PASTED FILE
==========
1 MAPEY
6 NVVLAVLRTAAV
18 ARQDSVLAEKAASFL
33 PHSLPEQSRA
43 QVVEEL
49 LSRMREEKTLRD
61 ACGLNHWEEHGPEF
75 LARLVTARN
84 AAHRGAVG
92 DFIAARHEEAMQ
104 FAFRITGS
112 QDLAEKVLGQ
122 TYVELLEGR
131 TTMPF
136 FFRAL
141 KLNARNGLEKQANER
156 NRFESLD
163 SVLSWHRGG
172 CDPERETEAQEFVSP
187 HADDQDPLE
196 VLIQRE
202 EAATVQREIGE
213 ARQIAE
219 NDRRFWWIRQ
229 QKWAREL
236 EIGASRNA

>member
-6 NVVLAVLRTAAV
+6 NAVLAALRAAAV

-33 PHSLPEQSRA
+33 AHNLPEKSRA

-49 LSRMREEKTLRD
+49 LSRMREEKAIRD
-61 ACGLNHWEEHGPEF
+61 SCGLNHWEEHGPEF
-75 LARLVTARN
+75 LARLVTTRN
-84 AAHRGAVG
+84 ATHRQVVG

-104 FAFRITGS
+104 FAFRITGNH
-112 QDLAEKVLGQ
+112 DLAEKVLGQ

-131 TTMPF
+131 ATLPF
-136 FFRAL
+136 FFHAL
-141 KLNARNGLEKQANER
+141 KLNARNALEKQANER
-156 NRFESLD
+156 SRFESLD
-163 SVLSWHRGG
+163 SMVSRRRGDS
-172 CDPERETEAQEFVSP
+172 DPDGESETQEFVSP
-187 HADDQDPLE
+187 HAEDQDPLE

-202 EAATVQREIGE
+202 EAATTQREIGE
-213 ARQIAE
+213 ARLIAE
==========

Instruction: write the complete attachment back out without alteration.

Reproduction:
1 MAPEY
6 NVVLAVLRTAAV
18 ARQDSVLAEKAASFL
33 PHSLPEQSRA
43 QVVEEL
49 LSRMREEKTLRD
61 ACGLNHWEEHGPEF
75 LARLVTARN
84 AAHRGAVG
92 DFIAARHEEAMQ
104 FAFRITGS
112 QDLAEKVLGQ
122 TYVELLEGR
131 TTMPF
136 FFRAL
141 KLNARNGLEKQANER
156 NRFESLD
163 SVLSWHRGG
172 CDPERETEAQEFVSP
187 HADDQDPLE
196 VLIQRE
202 EAATVQREIGE
213 ARQIAE
219 NDRRFWWIRQ
229 QKWAREL
236 EIGASRNA

>member
-6 NVVLAVLRTAAV
+6 NAVLAALRAAAV

-33 PHSLPEQSRA
+33 AHNLPEKSRA

-49 LSRMREEKTLRD
+49 LSRMREEKAIRD
-61 ACGLNHWEEHGPEF
+61 SCGLNHWEEHGPEF
-75 LARLVTARN
+75 LARLVTTRN
-84 AAHRGAVG
+84 ATHRQVVG

-104 FAFRITGS
+104 FAFRITGNH
-112 QDLAEKVLGQ
+112 DLAEKVLGQ

-131 TTMPF
+131 ATLPF
-136 FFRAL
+136 FFHAL
-141 KLNARNGLEKQANER
+141 KLNARNALEKQANER
-156 NRFESLD
+156 SRFESLD
-163 SVLSWHRGG
+163 SMVSRRRGDS
-172 CDPERETEAQEFVSP
+172 DPDGESETQEFVSP
-187 HADDQDPLE
+187 HAEDQDPLE

-202 EAATVQREIGE
+202 EAATTQREIGE
-213 ARQIAE
+213 ARLIAE